Who is an archeologist? – This might seem an easy question and in some cases it might be, for example if you work as an archaeologist or if you have a degree in archaeology. Then again there are several trades that deal somewhat with archaeology, for example a guide at museum, an author or an journalist that write about archaeology, that doesn’t require an archaeological degree or that you’ve worked as an archaeologist. Others might have a degree in archaeology but has worked or intended to work as an archaeologist. The last six months I’ve been part of a work group for the Swedish Union DIK ( Link in Swedish) to set down ethical guidelines for archaeology. The work is not done but it’s been interesting to read other ethical guidelines, for example the EAA and the AAA and sit down and discuss ethical issues as well as issues’ concerning what is archaeology and who is an archaeologist.
Now this was not what I was intending to write about, but it works well as an introduction as this post can be seen as the description of one kind of archaeology – let’s call it antiquarian archaeology or perhaps better official agency archaeology.
My name is Magnus Reuterdahl, I’m a Swedish based archaeologist currently working at Östergötland County Administrative Board (Länsstyrelsen i Östergötland ) with social planning and cultural heritage. My archaeological journey stretches from the most northern parts of Sweden to the most southern parts, from Haparanda to Sölvesborg, and it has also taken me abroad on research projects such as the Yangsahoproject that aims for China. I’ve worked for Stockholm University as an osteologist, I’ve worked with contract archaeology for several museums and private companies where I’ve done excavations and surveys and I’ve worked for and work for a couple of government agencies.
As this is Day of Archaeology I’d thought I’d shed some light on what I do as an archaeologist at a government agency, in the case a County Administrative board. As you might guess a lot of what I do concerns administration of different sorts, decisons, answering questions regarding developments and site planning, assessing the need for archaeological protection or work in diffrent kinds of situations. Furthermore, we deal with issues concerning archaeological conservation, ancient monuments, cultural reserves and national interest in cultural heritage management. Prior to forestry, we help forest owners with the pointing out and marking ancient monuments and give notice of the protective measures that may be needed, we also answer several questions from the government and parliament if necessary etc. etc. IN other words we are the goverments extended hand out to citizens on a local level.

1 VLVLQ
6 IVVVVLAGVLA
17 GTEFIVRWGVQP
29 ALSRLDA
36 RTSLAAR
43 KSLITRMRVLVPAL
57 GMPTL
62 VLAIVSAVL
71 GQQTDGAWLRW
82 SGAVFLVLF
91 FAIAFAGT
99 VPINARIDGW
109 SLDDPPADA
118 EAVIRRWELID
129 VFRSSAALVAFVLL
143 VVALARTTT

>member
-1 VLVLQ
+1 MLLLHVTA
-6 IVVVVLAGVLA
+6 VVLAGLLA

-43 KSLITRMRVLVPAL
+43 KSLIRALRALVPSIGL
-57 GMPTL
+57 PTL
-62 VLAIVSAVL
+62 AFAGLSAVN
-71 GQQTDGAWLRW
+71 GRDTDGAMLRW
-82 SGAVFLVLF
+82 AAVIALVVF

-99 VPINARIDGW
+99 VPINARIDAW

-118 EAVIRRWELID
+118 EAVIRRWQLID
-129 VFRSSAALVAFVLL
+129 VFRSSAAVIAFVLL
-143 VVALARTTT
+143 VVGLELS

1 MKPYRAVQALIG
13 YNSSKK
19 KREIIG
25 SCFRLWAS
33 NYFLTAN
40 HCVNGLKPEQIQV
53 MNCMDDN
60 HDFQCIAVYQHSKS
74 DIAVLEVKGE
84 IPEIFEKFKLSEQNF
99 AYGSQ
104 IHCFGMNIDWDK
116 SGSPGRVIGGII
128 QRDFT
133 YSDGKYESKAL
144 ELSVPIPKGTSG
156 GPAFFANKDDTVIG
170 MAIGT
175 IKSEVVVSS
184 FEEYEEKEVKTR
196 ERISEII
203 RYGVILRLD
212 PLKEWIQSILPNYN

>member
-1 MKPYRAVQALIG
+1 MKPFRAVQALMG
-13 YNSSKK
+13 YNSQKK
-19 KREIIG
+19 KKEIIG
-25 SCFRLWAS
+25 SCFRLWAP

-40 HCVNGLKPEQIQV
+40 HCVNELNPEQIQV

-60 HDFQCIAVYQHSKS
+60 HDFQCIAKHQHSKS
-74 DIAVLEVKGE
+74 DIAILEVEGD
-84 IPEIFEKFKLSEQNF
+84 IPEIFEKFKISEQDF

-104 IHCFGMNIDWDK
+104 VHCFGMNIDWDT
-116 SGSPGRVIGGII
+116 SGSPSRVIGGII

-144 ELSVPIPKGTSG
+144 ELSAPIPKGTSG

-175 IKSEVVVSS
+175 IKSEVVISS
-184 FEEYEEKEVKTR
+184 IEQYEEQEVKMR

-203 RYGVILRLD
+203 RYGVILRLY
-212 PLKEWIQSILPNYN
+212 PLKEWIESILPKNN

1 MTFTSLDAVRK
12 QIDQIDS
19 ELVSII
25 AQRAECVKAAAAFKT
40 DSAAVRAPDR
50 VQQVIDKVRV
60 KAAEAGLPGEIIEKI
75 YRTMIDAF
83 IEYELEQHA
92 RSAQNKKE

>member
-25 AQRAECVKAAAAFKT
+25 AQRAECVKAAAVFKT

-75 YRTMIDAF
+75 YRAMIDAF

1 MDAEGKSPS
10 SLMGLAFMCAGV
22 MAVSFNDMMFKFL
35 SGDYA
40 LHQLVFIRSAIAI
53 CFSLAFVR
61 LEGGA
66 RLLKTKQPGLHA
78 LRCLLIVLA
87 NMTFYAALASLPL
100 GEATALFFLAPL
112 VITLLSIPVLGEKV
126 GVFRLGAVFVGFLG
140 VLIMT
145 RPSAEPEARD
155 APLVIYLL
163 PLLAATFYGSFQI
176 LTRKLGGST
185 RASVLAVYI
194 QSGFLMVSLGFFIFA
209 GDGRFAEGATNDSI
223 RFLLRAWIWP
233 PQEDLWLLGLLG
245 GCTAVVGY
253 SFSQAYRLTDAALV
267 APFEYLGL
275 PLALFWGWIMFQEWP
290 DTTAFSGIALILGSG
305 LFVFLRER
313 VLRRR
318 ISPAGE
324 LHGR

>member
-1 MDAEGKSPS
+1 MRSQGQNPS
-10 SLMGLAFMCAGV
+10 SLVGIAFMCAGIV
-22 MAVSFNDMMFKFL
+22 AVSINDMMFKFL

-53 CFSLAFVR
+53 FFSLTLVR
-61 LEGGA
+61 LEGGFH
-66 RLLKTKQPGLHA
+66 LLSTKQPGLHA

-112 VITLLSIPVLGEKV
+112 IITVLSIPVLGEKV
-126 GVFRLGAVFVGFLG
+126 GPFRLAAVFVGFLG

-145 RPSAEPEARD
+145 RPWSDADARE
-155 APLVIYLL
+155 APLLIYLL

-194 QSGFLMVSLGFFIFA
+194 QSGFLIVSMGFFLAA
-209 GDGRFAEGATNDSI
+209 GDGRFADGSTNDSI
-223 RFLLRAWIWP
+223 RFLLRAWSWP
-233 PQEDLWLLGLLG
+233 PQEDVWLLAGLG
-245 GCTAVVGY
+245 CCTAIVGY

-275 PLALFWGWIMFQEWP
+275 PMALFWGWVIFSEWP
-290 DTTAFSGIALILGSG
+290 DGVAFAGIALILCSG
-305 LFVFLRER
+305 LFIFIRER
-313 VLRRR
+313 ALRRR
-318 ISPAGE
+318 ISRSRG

My day normally means I’m sitting behind a desk, in front of the computer, working via the phone, internet and with GIS-programs using my head rather than collecting soil under my finger nails. This might sound boring but really it’s not, I get to be part of processes, seeing how society is formed and reformed and in a best case scenario in harmony with the cultural heritage. I get to meet and talk to many interesting persons and constantly read up on what’s going on in archaeology right now and sometimes also be part of forming it through decisons and answers.
I wont lie to you though, when the wheather is good you long for some outdoor jobs and sometimes I also get to leave my office, as yesterday when I went check up on a tip regarding a previously unknown ancient monument. Most often these tips turns out to be either historical remains such as clearing cairns, foundations of crofts or other remains of different kinds of activities such as coal mining or forestry. These are also of great interest to us but as many parts of Sweden is well surveyed for ancient monuments and remains it’s kind of cool to find something “new” ancient. The cairn was reported by forestry workers doing forest thinning work at Omberg on east side of lake Vettern.
This time it was prehistoric grave, a cairn, ca 13 meters in diameter, 0,5-0,6 meter high, built with rounded rocks ca 0,2-0,6 meter big and probably from the Bronze Age or Iron Age.
Finds like these are important as they give evidence that there are still much to be found even in areas that we believe are well surveyed, such as Omberg, and that there is value in teaching those who work with forestry about our culture heritage and how to avoid damaging it.